Written by Sue Cardenas-Soto (they/them), Copywriter
National Latinx Heritage Month isn’t just a time to celebrate the histories and accomplishments of Latinx people — it’s also about learning about their struggles, their joys, and breaking down the barriers they face.
I can’t write about this without naming where my family is from, which intimately informs who I am. My dad is from and lives in Mexico City. My mom’s parents were Cuban refugees and missionaries who traveled across Latin America (Ecuador, Venezuela, El Salvador) before coming to the United States. My abuelo was a near-perfect archetype of a Cuban patriarch: a deeply religious Desi Arnez-type with a commanding tenor (and literally a bishop). Sexuality was a taboo subject until my eldest cousin came out. Now, the queer family members nearly outnumber the straight ones.
This is all to say that for me, being queer and being Latinx are inextricable. Another way to say it: I had a near spiritual experience going to a drag show in Mexico with my cousins. The queen sang almost exclusively Selena songs, and my cousins and I had spent the whole weekend singing her music. Nothing makes me happier or feel more inspired than seeing queer Latinx joy. It is profoundly special to me, especially when there are so many barriers to joy in our world.
Latinx LGBTQ young people face critical challenges to their personhood and mental health. In the United States, race, ethnicity, gender, and sexuality are harmfully politicized, and where immigration laws remain archaic and violent. On September 14 of this year, the day before the first day of Latinx Heritage Month and two days before Mexican Independence Day, a Texas federal judge ruled against DACA regulation, a policy that has protected hundreds of thousands of young people from being forcefully deported. We know young people are unduly impacted by legislation like this, and deal with a great deal of worry and fear, stress and dislocation, anger and helplessness. Here in the United States and in Mexico, The Trevor Project counselors talk to young people facing issues like this and more. As Chicana feminist and scholar Gloria E. Anzaldúa wrote, “It’s queer folk who keep walking into the teeth of the fire.”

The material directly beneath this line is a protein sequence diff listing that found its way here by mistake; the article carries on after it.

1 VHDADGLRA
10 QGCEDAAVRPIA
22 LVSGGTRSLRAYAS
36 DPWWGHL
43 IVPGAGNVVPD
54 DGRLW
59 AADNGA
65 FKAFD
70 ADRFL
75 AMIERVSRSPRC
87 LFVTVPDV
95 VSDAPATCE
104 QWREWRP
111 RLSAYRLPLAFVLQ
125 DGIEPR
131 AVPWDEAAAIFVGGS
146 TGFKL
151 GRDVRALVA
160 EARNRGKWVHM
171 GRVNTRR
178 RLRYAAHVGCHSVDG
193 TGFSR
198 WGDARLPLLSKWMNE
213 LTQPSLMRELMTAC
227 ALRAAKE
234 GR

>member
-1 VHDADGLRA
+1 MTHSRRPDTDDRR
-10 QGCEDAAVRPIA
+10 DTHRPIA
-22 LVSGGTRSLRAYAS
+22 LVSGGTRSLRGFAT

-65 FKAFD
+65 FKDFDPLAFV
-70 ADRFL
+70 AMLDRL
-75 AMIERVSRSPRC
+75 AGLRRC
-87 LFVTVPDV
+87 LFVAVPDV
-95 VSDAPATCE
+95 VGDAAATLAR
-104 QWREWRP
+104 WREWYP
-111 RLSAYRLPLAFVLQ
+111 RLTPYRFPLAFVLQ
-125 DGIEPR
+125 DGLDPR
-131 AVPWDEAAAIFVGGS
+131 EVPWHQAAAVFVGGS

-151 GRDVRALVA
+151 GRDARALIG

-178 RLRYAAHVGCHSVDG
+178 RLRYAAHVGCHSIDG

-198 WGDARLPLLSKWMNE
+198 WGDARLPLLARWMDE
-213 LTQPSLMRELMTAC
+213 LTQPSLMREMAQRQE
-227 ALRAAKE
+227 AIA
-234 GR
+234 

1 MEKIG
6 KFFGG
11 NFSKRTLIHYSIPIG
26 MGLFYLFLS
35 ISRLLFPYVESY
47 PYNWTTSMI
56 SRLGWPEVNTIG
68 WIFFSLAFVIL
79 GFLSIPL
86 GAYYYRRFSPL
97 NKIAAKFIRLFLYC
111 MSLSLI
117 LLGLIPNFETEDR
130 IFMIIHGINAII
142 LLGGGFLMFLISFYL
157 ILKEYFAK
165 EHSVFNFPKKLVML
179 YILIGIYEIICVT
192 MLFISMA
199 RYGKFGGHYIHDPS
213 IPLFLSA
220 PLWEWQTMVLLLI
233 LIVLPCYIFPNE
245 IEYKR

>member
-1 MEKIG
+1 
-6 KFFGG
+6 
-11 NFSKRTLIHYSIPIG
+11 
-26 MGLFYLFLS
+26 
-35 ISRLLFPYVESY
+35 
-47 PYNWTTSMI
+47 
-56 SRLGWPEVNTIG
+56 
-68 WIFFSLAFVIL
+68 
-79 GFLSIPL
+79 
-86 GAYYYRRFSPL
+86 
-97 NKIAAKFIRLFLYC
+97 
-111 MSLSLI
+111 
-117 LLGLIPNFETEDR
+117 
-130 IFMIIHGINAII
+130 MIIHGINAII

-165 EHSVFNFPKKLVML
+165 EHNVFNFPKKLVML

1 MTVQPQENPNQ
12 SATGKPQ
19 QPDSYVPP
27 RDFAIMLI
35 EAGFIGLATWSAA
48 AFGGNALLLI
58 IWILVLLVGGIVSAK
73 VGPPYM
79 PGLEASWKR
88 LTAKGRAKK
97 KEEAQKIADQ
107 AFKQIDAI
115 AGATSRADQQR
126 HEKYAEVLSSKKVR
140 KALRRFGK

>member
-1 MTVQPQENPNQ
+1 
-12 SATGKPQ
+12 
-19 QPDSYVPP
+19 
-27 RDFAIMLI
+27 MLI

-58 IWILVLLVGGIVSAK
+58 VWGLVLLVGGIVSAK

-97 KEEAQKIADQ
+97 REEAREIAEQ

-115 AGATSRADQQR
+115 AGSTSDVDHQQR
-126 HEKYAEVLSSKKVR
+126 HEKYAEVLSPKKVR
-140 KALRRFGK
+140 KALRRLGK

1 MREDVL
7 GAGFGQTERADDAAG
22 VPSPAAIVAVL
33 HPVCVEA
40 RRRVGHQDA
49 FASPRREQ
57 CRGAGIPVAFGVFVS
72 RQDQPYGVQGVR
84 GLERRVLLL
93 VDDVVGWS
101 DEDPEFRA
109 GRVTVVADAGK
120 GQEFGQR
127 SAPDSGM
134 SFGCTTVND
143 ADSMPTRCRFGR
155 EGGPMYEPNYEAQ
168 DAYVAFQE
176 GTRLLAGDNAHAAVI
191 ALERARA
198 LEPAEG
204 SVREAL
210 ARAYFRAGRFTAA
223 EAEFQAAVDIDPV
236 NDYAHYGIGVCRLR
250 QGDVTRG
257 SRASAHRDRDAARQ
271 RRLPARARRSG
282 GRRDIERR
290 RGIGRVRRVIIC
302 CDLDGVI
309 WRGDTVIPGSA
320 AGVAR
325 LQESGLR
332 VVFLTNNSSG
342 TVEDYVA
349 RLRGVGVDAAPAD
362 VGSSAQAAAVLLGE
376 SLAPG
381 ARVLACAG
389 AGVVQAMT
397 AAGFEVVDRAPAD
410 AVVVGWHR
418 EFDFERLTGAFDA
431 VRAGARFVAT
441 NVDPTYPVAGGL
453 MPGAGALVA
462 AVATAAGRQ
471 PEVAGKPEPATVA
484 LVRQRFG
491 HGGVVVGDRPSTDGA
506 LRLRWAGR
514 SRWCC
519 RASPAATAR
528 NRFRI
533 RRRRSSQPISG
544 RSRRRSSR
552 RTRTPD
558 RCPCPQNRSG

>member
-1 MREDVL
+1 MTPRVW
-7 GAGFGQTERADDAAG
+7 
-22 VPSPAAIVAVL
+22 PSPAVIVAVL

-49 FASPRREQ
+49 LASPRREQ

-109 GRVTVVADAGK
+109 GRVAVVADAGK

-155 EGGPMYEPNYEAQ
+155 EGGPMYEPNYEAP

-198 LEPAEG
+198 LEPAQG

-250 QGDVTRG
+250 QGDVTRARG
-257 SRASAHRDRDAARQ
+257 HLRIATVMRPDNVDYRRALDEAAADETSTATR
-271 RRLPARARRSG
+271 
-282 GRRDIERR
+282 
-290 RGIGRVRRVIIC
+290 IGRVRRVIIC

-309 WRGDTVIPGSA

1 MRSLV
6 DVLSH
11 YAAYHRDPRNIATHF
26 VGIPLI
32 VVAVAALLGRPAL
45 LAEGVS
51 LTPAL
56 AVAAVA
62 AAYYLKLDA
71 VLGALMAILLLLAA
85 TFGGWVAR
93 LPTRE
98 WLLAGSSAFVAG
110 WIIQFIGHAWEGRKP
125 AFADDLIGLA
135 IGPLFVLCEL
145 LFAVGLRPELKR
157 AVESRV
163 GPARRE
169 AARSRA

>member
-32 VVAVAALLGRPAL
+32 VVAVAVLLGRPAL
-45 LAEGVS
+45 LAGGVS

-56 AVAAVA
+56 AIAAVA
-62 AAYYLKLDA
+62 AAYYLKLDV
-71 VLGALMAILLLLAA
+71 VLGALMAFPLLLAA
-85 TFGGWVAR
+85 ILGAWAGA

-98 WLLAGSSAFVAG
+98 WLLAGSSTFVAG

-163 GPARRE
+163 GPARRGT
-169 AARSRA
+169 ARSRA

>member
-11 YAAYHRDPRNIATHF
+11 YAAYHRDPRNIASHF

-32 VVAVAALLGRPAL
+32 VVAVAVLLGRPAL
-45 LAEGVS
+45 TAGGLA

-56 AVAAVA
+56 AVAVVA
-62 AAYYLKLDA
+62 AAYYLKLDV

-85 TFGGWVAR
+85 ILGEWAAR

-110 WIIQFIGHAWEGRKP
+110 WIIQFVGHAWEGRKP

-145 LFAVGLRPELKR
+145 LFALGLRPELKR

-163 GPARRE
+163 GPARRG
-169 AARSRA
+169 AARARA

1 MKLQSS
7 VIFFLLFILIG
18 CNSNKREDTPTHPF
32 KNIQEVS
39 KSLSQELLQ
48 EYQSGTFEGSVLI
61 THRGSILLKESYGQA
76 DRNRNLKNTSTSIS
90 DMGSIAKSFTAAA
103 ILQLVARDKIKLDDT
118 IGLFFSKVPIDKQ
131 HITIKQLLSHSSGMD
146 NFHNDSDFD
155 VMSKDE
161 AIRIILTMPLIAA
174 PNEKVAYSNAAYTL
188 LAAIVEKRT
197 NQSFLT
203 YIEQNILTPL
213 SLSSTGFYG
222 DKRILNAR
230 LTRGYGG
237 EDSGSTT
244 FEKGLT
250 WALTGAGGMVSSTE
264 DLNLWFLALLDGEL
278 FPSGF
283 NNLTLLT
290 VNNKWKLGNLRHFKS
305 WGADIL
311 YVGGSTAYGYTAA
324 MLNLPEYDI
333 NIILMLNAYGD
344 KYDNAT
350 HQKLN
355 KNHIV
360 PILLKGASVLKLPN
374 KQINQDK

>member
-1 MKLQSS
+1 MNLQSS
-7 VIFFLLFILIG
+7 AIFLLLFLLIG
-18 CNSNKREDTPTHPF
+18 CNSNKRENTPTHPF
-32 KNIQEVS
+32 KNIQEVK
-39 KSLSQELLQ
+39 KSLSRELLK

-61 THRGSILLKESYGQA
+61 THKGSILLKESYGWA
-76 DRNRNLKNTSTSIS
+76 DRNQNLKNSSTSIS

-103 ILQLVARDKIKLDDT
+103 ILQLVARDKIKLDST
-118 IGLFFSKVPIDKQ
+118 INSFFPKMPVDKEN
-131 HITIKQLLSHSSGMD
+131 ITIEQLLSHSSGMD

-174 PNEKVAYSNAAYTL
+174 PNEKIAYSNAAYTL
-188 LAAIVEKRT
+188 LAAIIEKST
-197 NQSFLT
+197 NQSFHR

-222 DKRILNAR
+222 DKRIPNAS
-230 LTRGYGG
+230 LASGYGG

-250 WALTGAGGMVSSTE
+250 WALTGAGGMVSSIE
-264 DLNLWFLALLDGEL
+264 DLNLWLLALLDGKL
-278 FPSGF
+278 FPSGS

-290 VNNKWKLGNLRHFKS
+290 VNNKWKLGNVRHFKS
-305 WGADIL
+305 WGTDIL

The need to support, celebrate, and advocate for Latinx LGBTQ young people is great. Latinx LGBTQ young people face critical challenges to their mental health, especially when compared to their white peers. 44% of Latinx LGBTQ young people seriously considered suicide, with higher rates of anxiety and depression. Latinx LGBTQ young people are also experiencing higher rates of discrimination and physical harm than their white peers. Allies have to do much better by them, and Latinx Heritage Month is an annual reminder of that.
Latinx Heritage Month is also a reminder that joy is possible for Latinx LGBTQ people, if only we foster it. Here in the U.S. and in Mexico, The Trevor Project is providing resources and affirmation for Latinx LGBTQ young people, and above all, serving their specific needs. Caring about the mental health of LGBTQ young people means also caring about their safety and security. Support the Latinx young people in your community and find out what they need, what matters to them. This is how we can see Latinx LGBTQ young people liberated in our lifetime and foster their joy.
Sue Cardenas-Soto is a Copywriter at The Trevor Project, the leading suicide prevention and mental health organization for lesbian, gay, bisexual, transgender, queer & questioning (LGBTQ) young people. If you or someone you know is feeling hopeless or suicidal, our trained crisis counselors are available 24/7 at 1-866-488-7386 via chat www.TheTrevorProject.org/Get-Help, or by texting START to 678-678.